So the message is, in this jumpy environment, be careful with your drills and exercises. Be aware of how creating a realistic scenario can be interpreted. The military needs to be careful when the exercise their forces in mock attacks that they don’t scare the bejesus out of the population. I was in a cross-border drill one day that involved a scenario of an anthrax release at the international border crossing. All drill participants were in a hotel near the border without any use of internet or phones or any contact with the outside world. But a couple of drill participants went to the restroom during a break and were discussing the scenario. They were overheard by someone in the restroom who was not part of the drill and soon there was minor panic in the hotel. The lesson: even while you are in the restroom preface everything with: THIS IS A DRILL.

It’s tough to simulate distribution of public and media information while keeping the information tight–but it is essential. Again, clearly label everything and all info, including that intended to stay behind closed doors as a drill. There are some good and effective ways of simulating mass distributions including through Twitter and other social media. The key is to plan it well to be as realistic in interaction with the outside world as you can without making the big mistake of getting caught on CNN and making national news.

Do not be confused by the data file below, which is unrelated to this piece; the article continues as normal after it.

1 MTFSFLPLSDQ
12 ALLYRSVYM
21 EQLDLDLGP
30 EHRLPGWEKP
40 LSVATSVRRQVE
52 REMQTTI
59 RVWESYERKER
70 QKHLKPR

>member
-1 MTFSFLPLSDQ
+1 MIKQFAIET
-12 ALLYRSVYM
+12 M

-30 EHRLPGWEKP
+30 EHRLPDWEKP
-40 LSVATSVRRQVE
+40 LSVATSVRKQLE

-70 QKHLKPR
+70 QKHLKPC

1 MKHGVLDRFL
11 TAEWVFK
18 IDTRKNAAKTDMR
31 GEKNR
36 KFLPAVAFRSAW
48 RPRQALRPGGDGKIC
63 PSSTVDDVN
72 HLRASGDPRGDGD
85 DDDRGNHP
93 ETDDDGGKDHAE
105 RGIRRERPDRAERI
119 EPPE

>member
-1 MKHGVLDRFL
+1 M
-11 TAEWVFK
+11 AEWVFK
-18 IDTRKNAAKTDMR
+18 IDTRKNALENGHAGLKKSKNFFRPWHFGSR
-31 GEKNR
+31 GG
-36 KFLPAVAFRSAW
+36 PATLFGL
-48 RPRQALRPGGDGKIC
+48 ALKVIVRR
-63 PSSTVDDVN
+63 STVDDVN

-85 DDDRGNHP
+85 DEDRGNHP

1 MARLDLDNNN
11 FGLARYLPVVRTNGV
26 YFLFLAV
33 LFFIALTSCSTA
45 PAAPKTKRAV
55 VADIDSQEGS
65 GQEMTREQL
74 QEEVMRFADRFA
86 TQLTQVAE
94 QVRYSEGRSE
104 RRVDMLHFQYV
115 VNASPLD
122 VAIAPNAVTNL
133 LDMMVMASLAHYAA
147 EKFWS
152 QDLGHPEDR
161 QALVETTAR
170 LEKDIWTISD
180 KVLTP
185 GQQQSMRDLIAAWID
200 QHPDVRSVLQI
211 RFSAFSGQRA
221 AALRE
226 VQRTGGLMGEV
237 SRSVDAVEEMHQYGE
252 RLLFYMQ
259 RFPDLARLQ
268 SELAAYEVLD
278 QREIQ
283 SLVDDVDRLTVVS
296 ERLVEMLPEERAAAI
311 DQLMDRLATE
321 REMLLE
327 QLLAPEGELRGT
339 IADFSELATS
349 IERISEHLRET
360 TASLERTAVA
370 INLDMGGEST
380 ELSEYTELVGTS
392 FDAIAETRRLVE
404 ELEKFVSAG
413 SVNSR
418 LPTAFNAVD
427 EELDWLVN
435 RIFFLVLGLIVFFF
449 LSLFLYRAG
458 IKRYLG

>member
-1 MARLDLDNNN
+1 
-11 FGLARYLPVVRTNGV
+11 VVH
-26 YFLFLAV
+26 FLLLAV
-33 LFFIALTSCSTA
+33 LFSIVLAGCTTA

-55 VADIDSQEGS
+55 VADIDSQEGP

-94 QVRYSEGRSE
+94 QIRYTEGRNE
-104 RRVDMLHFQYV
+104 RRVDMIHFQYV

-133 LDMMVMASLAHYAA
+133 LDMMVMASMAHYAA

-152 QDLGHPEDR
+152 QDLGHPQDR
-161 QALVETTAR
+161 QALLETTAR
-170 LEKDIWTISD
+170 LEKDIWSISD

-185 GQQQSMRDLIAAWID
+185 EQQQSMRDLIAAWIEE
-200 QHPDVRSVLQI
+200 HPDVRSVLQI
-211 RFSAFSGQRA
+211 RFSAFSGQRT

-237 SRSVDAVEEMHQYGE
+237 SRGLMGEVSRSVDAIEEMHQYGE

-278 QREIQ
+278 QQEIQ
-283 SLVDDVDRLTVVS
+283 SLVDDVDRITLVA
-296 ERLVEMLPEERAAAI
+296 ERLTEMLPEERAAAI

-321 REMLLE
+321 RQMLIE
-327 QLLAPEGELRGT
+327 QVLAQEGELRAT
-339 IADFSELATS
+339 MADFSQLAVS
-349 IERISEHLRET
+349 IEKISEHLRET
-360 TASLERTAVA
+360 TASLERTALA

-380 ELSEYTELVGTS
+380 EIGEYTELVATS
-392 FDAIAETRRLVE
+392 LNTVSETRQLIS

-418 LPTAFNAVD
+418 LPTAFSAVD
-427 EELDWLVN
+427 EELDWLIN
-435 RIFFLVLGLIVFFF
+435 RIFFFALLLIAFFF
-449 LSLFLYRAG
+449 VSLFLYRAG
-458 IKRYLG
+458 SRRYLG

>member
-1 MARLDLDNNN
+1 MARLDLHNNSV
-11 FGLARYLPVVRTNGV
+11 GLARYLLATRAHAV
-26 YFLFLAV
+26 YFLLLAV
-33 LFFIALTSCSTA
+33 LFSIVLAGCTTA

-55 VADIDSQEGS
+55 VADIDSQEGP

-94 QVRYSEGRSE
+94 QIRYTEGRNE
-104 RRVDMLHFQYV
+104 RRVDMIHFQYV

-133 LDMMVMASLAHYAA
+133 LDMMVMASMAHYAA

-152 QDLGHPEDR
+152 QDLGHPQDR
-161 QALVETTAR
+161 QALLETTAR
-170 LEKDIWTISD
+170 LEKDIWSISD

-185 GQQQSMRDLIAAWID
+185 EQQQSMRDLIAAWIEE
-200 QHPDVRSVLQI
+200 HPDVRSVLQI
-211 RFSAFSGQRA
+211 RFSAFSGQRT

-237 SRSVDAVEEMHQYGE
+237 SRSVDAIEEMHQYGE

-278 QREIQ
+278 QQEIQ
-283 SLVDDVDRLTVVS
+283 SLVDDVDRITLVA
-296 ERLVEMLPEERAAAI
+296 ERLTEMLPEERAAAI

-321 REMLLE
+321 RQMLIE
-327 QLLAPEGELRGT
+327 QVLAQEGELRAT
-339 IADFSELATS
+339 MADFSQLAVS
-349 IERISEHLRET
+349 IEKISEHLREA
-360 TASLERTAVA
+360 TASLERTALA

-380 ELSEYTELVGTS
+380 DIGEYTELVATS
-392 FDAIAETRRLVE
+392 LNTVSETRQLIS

The most important lesson is to understand that in today’s hyper news environment the rule is report now, blame others later. So, be careful out there.


Added note: Just viewed the interview with Vice Adm Currier on CNN. I am even more angry with CNN for the outrageous false reporting, their culpability in this mess and their stunning unwilingness to accept any responsibility. Fortunately, at least some others are seeing CNN’s role in this–at least to some degree.